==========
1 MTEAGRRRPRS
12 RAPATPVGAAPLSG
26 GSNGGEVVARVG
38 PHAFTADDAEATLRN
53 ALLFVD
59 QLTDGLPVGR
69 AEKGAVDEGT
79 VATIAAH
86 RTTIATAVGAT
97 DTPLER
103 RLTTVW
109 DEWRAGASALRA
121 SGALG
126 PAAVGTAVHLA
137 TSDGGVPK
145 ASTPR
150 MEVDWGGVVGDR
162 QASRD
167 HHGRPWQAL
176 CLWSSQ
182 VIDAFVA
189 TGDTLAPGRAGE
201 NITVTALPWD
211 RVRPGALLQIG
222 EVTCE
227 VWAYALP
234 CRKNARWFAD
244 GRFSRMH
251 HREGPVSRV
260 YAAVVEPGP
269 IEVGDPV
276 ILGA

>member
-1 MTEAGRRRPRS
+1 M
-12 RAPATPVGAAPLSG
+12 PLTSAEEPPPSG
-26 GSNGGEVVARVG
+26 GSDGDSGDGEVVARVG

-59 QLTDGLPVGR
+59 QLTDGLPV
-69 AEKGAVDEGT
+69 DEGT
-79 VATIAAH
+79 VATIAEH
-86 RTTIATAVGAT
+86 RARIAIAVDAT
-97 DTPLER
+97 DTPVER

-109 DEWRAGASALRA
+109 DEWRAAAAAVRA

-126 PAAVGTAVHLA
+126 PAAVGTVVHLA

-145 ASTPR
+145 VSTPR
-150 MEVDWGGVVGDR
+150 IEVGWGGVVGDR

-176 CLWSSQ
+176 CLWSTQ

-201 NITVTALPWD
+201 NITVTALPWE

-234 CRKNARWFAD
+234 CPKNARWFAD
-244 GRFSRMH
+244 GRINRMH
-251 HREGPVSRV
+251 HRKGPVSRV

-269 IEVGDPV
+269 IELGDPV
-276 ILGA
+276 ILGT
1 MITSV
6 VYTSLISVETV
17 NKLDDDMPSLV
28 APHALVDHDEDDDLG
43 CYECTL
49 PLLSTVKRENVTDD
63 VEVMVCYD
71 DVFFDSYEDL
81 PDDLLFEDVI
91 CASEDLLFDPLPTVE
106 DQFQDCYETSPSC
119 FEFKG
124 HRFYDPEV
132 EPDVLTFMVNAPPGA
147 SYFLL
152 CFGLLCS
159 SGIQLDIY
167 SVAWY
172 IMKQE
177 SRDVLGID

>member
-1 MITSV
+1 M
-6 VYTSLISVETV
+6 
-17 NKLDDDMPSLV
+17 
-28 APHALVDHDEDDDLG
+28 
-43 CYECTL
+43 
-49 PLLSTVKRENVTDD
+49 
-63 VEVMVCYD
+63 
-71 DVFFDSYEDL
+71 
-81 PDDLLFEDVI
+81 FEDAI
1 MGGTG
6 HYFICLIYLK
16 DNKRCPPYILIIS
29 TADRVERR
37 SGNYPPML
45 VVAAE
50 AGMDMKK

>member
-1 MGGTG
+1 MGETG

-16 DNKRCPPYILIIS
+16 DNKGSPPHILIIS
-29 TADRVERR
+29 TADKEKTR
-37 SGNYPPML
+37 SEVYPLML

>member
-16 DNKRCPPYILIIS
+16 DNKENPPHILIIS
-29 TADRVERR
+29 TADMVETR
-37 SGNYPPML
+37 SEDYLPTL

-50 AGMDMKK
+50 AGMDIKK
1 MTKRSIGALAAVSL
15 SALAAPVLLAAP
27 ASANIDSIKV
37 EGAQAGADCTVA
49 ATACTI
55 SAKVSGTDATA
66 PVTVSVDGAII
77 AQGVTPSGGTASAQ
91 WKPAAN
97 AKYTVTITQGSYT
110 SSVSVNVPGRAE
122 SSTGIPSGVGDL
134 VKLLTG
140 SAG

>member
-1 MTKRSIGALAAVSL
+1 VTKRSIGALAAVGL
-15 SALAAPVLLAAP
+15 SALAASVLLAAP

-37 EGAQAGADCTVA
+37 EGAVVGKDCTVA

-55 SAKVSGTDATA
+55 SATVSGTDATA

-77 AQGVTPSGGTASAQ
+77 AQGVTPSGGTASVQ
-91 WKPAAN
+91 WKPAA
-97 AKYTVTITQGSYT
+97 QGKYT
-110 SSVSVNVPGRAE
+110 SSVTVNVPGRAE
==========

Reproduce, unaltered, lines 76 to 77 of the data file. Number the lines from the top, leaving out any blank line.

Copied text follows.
43 CYECTL
49 PLLSTVKRENVTDD